Friday, June 04, 2010

How Canadian Governments Fund Canadian Job Losses

Who knew the answer to saving Canadian television would be revealed in an ad for mayonnaise…?


As Canada's television networks announced their fall schedules this week, it became clear that there would be little if any increase in Canadian production and that all the tears shed over their "broken business model", "catastrophic advertising losses" and the need for an infusion of Public funding to "Save Local TV" were just more of the false drama our broadcasters manufacture so they don't have to manufacture any real drama.

Once again, more than $800 Million has been bled out of the Canadian economy and Fedex'd to Hollywood by Rogers, Global and CTV, much of it for programs that will be cancelled by this time next year.

Meanwhile, these same networks will spend about 10% of that total on homegrown fare, much of it for programs that should have been cancelled by now for lack of audience interest.

With a blanket renewal of series already on the air and barely a new hour on any of the private nets, the creative community faces another season with no growth and even (as a result of smaller episode orders in some areas) a further decline in the number of local job opportunities and income.

Despite a growing number of Canadians experienced in producing world class television and new blood graduating from the country's film schools and universities on an annual basis, there seems no interest on the part of our various levels of government in finding jobs for these people.

Indeed, each and every level of government, be it municipal, provincial or federal spends a lot of money to support the destruction of the very jobs those people could be working at and bolstering government coffers through their taxes in the process.

I'm not talking about any lack of support for the arts or the way they overlook how the CRTC skews prime time from the universally recognized 8 pm - 11 pm heavy viewing periods to 6 pm to midnight, so our domestic networks can virtually eliminate Canadian comedy and drama from their schedules while continuing to qualify their Canadian-ness with the news and gossip shows that sandwich the real Prime Time hours.

These are issues all of us who blog about Canadian TV have railed against for years, endlessly trying to make the Public or the Powers That Be wake up to the real reasons the Canadian programming they deserve is not available to them.

I thought I'd run out of new ideas to offer in addressing these issues. And then, this morning Will Dixon posted an ad for Hellman's Mayonnaise.

An extended commercial, it asks us to consider the damage being done to Canadian family farms as well as our economy as a whole, raising the issue of the nutritional value of what we're eating and the additional costs involved in importing the vast majority of the food we consume.

Will asked his readers to simply replace the words "fruits" and "vegetables" with "American films" or "American TV shows" and consider the Hellman's argument in a wider context.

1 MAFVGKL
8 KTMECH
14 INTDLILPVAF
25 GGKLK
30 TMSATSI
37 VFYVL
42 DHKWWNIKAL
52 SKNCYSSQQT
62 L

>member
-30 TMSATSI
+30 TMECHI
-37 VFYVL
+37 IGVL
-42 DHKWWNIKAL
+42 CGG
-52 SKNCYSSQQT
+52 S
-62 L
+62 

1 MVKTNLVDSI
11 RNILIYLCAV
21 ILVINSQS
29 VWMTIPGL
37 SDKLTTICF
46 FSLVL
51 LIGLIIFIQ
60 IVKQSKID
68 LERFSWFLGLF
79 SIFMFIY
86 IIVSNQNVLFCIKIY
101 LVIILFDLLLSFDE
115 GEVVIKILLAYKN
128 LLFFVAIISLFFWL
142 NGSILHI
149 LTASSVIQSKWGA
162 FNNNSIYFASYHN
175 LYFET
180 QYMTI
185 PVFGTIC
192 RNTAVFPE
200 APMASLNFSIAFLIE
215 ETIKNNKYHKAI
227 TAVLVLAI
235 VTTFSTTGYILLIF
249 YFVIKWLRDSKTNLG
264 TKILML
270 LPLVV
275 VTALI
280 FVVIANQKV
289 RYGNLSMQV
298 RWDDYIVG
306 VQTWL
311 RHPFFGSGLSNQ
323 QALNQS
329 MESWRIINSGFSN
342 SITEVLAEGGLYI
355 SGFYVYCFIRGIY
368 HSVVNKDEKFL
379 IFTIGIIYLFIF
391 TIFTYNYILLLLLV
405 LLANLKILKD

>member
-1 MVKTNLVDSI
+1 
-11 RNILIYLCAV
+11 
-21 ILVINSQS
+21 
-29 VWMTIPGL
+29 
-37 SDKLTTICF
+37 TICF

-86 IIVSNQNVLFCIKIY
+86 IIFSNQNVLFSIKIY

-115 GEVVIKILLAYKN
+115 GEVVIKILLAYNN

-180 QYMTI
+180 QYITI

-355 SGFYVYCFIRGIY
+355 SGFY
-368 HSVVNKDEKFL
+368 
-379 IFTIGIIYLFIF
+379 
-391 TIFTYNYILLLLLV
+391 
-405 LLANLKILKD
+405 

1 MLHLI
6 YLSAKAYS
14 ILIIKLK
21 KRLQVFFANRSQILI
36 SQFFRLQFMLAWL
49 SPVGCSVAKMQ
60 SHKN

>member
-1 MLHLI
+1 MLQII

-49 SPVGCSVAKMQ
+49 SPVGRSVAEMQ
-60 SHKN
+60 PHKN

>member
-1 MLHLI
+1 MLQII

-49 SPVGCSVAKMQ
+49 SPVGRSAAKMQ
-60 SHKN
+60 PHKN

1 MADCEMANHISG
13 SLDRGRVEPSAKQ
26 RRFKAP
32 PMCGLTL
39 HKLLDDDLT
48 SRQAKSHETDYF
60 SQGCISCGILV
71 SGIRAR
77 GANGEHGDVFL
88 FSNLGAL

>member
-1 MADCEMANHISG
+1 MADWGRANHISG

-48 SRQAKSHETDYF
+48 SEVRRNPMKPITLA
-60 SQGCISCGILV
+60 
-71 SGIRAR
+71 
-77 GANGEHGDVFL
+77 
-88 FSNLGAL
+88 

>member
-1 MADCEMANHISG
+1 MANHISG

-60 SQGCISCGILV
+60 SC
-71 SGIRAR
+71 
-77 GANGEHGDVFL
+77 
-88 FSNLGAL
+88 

Try it for yourself here.

Those of us who know Uncle Willis, know he is capable of moments of sheer brilliance and watching the ad, I had an insight into Canadian television which had escaped me until now -- as well as an inspiration as to how we might get Canadian television to deliver more homegrown Canadian television.

You can't watch an hour of any American show running on a Canadian network without being inundated by ads paid for by one or another of our governments.

There are ads urging you to use public transit in your city or attend a local music festival. There are commercials for Provincial lotteries, nearby tourist attractions and government run casinos. And the Federal government pays for advertising urging you join the armed forces, buy Savings bonds, give up smoking or purchase more eggs, milk and cheese.

On one level, this is quite surprising. Despite all the advantages and support they get from government in the form of simultaneous transmission, genre protection, program financing and local programming assistance funds, our broadcasters depend on even more Public money being funneled their way to purchase air time for government backed messages.

And without that money, the networks clearly wouldn't be able to fill their commercial breaks with ads purchased solely by private industries with a product or service to sell.

And that would mean they wouldn't have those millions of dollars they cart down to Hollywood every year to keep JJ Abrams and Jerry Bruckheimer in nice houses and pools and Ferraris.

Therefore Canadian governments are actively involved in supporting American studios and artists while at the same time reducing the work opportunities for those working in Canadian television and film production.

So, instead of continuing to visit those windowless committee rooms to plead our case, instead of filing endless briefs and marching and lobbying and doing all those other things that never get us anywhere, how about if -- as citizens and taxpayers -- we simply asked our governments to do one thing…

Let's ask them to only buy ads on Canadian made shows.

Is that too much to ask?

If that single, simple alteration became a requirement of how public institutions spent public money, I'm betting we would see a sudden and huge network interest in launching Canadian shows.

This wouldn't cost the average Canadian a penny more than she now pays to fund these government initiatives. Indeed, since CBC would see a massive influx of ad revenue because it already offers far more Canadian shows, maybe they wouldn't need as much money as they know require from the public purse.

More ad revenue immediately available for Canadian shows might also make them the cash cows the networks insist they need to drive their business models.

I suspect we'd additionally see more Canadian product pushed into those plump and rosy Prime Time slots simply because the income was guaranteed, in the process exposing them to more people than they usually find in their traditionally less visited time periods.

And this might not even be something that requires a Parliamentary vote to begin with.

Somebody with more knowledge on the subject needs to weigh in here, but didn't we do almost exactly this a couple of decades ago with magazines?

If I recall correctly, that action resulted in a mini-golden age for those guys as well as American publications like "Reader's Digest" and "Time" publishing a Canadian edition to cash in on the gravy train.

So this might be an easy administrative tweak somewhere in the bureaucracy nobody even has to vote on. But even if it is, what member of Parliament, Provincial Legislature or Local council is going to vote against creating Canadian jobs?

This could turn everything around, Folks. Let's roll!

Oh, and everybody go buy a jar of Hellmann's Mayonnaise to thank them for the inspiration.


Frank "Dolly" Dillon said...

so let me get this straight. you want the Canadian government to spend taxpayers money buying ad time where they will get the minimum number of eyeballs?

Clint Johnson said...

@Frank, I think you got that crooked. The ad rate is based on the audience share of the show. What I got from this is that Jim figures the broadcasters will be incented to create Canadian shows that actually draw a larger audience... and to create more of them.